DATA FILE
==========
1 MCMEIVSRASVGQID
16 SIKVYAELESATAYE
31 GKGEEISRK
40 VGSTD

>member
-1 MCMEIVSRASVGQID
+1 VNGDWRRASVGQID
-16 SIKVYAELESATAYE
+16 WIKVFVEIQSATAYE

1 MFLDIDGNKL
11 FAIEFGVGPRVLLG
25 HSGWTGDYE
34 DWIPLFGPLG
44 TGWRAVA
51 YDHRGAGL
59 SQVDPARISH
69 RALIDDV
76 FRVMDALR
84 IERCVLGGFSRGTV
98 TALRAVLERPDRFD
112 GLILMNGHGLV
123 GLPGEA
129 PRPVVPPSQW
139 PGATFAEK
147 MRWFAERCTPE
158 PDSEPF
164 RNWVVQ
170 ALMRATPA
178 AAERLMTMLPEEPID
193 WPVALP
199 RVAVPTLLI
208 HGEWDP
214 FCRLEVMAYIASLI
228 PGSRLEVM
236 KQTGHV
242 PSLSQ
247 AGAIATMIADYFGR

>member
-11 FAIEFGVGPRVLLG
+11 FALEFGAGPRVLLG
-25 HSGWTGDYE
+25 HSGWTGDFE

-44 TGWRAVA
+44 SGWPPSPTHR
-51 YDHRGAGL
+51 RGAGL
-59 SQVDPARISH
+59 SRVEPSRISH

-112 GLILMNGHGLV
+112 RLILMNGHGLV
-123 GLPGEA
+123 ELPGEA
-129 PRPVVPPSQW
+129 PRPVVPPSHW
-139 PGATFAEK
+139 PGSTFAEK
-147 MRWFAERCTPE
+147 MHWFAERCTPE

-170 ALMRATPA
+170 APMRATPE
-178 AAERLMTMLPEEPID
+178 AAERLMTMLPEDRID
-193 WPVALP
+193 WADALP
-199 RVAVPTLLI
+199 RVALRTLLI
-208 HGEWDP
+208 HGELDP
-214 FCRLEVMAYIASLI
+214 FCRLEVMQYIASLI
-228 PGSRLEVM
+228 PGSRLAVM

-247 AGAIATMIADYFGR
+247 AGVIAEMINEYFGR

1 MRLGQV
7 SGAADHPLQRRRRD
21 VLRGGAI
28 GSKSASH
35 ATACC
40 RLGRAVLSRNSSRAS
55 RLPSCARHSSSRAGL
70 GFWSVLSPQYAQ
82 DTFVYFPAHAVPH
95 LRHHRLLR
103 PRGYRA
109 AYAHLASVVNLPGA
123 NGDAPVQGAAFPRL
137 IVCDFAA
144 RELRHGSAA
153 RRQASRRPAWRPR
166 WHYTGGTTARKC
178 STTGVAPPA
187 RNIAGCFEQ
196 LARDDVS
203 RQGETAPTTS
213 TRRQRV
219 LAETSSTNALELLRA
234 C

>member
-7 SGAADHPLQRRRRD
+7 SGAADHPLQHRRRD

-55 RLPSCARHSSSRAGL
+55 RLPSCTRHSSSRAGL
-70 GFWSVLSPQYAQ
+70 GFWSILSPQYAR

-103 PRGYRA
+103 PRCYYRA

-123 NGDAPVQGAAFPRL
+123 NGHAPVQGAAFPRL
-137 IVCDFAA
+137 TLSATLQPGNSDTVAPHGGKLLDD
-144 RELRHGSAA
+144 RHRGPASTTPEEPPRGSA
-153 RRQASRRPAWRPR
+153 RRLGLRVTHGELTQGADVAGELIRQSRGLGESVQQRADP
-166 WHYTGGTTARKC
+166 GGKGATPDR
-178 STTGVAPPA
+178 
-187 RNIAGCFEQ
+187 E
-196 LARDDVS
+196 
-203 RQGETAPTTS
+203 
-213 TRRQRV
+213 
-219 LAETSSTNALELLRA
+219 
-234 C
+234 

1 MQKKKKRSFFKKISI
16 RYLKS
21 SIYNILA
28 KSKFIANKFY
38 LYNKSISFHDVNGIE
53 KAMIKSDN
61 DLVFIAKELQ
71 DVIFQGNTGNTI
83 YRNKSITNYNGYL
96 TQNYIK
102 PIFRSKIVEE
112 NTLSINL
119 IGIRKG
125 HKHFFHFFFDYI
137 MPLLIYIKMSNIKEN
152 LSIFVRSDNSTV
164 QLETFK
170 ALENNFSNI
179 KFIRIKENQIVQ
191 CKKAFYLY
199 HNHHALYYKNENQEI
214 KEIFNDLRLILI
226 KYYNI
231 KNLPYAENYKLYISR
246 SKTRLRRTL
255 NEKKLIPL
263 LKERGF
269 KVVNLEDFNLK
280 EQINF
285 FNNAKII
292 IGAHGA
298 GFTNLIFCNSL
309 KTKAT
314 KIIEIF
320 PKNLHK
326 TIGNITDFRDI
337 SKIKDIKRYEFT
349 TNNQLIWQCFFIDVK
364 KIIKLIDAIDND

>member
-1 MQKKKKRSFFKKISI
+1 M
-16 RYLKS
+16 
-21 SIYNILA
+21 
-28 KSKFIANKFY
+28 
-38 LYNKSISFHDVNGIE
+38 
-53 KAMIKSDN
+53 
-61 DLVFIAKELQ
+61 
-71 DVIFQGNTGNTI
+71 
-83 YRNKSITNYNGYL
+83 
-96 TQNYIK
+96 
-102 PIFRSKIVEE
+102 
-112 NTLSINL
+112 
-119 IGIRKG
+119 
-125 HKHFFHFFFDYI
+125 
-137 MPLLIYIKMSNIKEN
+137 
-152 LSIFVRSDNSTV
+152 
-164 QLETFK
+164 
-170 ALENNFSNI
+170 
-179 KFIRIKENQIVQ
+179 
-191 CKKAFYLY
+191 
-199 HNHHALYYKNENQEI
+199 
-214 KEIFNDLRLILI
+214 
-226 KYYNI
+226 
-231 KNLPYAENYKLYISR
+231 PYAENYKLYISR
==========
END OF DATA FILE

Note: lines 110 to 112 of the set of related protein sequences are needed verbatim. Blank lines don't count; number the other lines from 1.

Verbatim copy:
-137 IVCDFAA
+137 TLSATLQPGNSDTVAPHGGKLLDD
-144 RELRHGSAA